Gold Recovery by Solvent Extraction

    As the world’s need for gold increases and the grade of gold ores decreases, finding effective and efficient methods for processing gold ores available and recycling previously used gold products, it is important and greater importance to look for new options. There is no doubt that hydrometallurgy provides many of the new processes to recover gold and with equal certainty, the solvent extraction process play an important role in many of these processes. The solvent extraction is well established technology of separation in metallurgy extractive and was first applied to the recovery of uranium for nuclear purposes in the 1940’s and is currently employed in the recovery of uranium. Copper, zinc, cobalt, nickel, vanadium, tungsten and molybdenum as well as in separation involving the platinum group metals.
    Basically, the solvent extraction process involves the transfer of a solute from and aqueous to an organic phase, and the subsequent extraction of the solute back into another aqueous phase under a different set of chemical or physical conditions. In this way, for compounds present in an aqueous solution to be able to pass into an organic phase, it must react with an organic component. Metallic ions can be present in aqueous solutions in a variety of forms, either free or as complex compounds and, usually, only a particular ion, or at most a limited number of these ions, will react will the solvent and be extracted. The distribution of the valuable metal between the two phases is influenced by the composition of the aqueous phase. The solvent may be a pure organic liquid or a solution of an organic reagent in inert diluents. The organic reagent may undergo association, salvation or other reactions in the organic phase and these will influence the extraction equilibrium.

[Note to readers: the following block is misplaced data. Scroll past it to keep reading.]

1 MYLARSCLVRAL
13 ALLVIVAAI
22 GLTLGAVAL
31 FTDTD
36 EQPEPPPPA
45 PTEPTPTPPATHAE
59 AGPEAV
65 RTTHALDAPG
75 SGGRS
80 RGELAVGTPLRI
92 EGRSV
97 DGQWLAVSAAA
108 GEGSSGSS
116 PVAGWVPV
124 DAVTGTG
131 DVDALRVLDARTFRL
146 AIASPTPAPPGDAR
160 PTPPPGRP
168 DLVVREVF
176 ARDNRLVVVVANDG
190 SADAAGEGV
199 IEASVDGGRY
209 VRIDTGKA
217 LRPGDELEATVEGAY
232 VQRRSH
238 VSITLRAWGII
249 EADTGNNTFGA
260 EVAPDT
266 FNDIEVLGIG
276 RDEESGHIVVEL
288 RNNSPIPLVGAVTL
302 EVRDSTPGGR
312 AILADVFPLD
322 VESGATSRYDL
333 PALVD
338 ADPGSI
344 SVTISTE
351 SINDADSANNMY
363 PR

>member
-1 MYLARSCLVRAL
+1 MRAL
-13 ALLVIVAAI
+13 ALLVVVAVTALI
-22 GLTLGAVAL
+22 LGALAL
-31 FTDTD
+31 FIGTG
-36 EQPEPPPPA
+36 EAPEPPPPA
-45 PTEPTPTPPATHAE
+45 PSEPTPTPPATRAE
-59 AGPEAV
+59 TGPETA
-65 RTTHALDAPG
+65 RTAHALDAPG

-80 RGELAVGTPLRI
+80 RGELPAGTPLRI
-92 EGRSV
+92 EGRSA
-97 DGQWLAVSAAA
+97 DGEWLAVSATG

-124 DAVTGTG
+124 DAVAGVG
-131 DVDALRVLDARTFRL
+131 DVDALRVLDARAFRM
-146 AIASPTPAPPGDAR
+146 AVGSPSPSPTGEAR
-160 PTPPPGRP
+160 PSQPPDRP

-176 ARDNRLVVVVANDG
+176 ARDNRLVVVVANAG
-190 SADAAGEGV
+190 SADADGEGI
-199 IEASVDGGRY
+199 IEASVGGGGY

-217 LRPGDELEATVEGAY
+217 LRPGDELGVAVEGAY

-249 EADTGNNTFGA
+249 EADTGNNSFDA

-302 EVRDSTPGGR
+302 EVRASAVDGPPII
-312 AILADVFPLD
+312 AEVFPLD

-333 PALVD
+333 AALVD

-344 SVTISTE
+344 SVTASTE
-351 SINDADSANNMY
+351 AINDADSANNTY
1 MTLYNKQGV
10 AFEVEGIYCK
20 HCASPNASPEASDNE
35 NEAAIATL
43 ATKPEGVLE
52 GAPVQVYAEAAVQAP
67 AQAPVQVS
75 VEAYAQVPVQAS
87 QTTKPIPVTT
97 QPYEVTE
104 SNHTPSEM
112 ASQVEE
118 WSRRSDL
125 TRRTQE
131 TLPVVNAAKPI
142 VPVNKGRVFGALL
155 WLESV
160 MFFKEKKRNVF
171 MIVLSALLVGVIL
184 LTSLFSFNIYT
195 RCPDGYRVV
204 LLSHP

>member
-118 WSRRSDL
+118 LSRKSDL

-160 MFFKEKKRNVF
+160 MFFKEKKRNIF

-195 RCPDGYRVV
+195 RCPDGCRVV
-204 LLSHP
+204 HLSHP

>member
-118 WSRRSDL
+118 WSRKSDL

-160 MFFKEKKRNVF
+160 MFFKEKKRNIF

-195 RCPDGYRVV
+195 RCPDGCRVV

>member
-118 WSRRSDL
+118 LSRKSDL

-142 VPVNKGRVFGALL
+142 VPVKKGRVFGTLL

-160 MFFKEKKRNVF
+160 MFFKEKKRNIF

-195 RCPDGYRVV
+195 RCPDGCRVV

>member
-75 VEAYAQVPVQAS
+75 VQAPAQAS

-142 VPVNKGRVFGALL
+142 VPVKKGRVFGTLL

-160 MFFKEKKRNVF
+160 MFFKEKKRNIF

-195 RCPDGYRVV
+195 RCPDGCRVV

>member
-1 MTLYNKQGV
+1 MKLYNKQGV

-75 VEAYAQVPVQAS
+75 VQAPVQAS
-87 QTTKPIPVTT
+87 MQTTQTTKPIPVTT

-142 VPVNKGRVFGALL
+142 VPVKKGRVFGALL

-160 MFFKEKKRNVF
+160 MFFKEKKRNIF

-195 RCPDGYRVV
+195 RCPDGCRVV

The grade or value of the aqueous solution being treated is a key factor at the moment of selecting solvents for gold recovery. Essentially, solvent extraction is preferred for the treatment of small volumes of solutions containing high gold contents. This consideration is important because solvent is lost in solvent extraction and this aspect is important with respect to operating costs when large volumes of solution are processed, whereas resins are effectively insoluble in water and do not suffer from this drawback. Other consideration respect to ion exchange resins is the fact that they are able to treat pregnant solutions containing high concentrations of suspended solids, whereas a solvent extraction process needs a clarification step, otherwise some problem will arise in next stages of the process.